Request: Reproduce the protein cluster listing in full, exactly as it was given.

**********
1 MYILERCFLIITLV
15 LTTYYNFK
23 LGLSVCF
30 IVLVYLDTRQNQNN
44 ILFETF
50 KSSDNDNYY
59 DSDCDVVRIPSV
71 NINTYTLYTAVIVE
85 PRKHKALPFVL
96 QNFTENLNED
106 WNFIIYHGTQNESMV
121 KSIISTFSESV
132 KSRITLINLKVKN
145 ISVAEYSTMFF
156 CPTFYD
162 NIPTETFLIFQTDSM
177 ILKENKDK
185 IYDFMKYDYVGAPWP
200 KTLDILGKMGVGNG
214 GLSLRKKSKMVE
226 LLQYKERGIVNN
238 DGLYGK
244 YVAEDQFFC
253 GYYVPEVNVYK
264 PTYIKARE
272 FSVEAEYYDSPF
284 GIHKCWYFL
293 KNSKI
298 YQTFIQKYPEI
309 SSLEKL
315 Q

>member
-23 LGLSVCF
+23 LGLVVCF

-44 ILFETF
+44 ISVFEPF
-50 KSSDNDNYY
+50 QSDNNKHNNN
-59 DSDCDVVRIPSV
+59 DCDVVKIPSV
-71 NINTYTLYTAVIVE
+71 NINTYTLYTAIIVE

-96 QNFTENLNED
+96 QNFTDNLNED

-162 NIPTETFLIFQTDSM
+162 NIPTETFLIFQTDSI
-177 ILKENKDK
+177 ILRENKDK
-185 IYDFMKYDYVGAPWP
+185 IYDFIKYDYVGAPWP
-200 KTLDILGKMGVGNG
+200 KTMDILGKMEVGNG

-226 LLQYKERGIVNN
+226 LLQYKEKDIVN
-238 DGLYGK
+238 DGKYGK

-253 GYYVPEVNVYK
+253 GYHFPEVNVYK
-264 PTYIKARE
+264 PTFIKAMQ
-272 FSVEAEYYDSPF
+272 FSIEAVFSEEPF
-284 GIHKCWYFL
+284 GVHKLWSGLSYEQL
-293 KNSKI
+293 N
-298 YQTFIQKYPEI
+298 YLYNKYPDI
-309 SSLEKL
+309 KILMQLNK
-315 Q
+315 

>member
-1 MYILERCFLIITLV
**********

1 MYILERCFLIITLV
15 LTTYYNFK
23 LGLSVCF
30 IVLVYLDTRQNQNN
44 ILFETF
50 KSSDNDNYY
59 DSDCDVVRIPSV
71 NINTYTLYTAVIVE
85 PRKHKALPFVL
96 QNFTENLNED
106 WNFIIYHGTQNESMV
121 KSIISTFSESV
132 KSRITLINLKVKN
145 ISVAEYSTMFF
156 CPTFYD
162 NIPTETFLIFQTDSM
177 ILKENKDK
185 IYDFMKYDYVGAPWP
200 KTLDILGKMGVGNG
214 GLSLRKKSKMVE
226 LLQYKERGIVNN
238 DGLYGK
244 YVAEDQFFC
253 GYYVPEVNVYK
264 PTYIKARE
272 FSVEAEYYDSPF
284 GIHKCWYFL
293 KNSKI
298 YQTFIQKYPEI
309 SSLEKL
315 Q

>member
-23 LGLSVCF
+23 LGLVVCF

-44 ILFETF
+44 ISVFEPF
-50 KSSDNDNYY
+50 QSDNNKHNNN
-59 DSDCDVVRIPSV
+59 DCDVVKIPSV
-71 NINTYTLYTAVIVE
+71 NINTYTLYTAIIVE

-96 QNFTENLNED
+96 QNFTDNLNED

-162 NIPTETFLIFQTDSM
+162 NIPTETFLIFQTDSI
-177 ILKENKDK
+177 ILRENKDK
-185 IYDFMKYDYVGAPWP
+185 IYDFIKYDYVGAPWP
-200 KTLDILGKMGVGNG
+200 KTMDILGKMEVGNG

-226 LLQYKERGIVNN
+226 LLQYKEKDIVN
-238 DGLYGK
+238 DGKYGK

-253 GYYVPEVNVYK
+253 GYHFPEVNVYK
-264 PTYIKARE
+264 PTFIKAMQ
-272 FSVEAEYYDSPF
+272 FSIEAVFSEEPF
-284 GIHKCWYFL
+284 GVHKLWSGLSYEQL
-293 KNSKI
+293 N
-298 YQTFIQKYPEI
+298 YLYNKYPDI
-309 SSLEKL
+309 KILMQLNK
-315 Q
+315 

>member
-1 MYILERCFLIITLV